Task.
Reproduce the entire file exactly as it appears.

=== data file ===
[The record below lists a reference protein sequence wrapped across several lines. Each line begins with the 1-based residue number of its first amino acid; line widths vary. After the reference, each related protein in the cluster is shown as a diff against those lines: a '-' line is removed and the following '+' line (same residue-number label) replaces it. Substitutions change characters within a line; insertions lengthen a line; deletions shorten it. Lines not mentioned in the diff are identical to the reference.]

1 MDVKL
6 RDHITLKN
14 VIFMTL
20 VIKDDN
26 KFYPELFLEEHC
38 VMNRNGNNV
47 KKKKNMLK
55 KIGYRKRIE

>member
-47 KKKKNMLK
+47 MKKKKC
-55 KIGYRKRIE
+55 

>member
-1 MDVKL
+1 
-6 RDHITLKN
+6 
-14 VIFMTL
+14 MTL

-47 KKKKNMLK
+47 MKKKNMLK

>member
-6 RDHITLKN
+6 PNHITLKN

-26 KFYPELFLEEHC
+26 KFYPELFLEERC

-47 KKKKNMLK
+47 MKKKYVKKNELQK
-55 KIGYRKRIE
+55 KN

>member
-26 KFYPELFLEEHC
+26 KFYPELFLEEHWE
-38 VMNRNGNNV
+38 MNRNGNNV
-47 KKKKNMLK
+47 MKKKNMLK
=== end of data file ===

[The record below lists a reference protein sequence wrapped across several lines. Each line begins with the 1-based residue number of its first amino acid; line widths vary. After the reference, each related protein in the cluster is shown as a diff against those lines: a '-' line is removed and the following '+' line (same residue-number label) replaces it. Substitutions change characters within a line; insertions lengthen a line; deletions shorten it. Lines not mentioned in the diff are identical to the reference.]

1 MDVKL
6 RDHITLKN
14 VIFMTL
20 VIKDDN
26 KFYPELFLEEHC
38 VMNRNGNNV
47 KKKKNMLK
55 KIGYRKRIE

>member
-47 KKKKNMLK
+47 MKKKKC
-55 KIGYRKRIE
+55 

>member
-1 MDVKL
+1 
-6 RDHITLKN
+6 
-14 VIFMTL
+14 MTL

-47 KKKKNMLK
+47 MKKKNMLK

>member
-6 RDHITLKN
+6 PNHITLKN

-26 KFYPELFLEEHC
+26 KFYPELFLEERC

-47 KKKKNMLK
+47 MKKKYVKKNELQK
-55 KIGYRKRIE
+55 KN

>member
-26 KFYPELFLEEHC
+26 KFYPELFLEEHWE
-38 VMNRNGNNV
+38 MNRNGNNV
-47 KKKKNMLK
+47 MKKKNMLK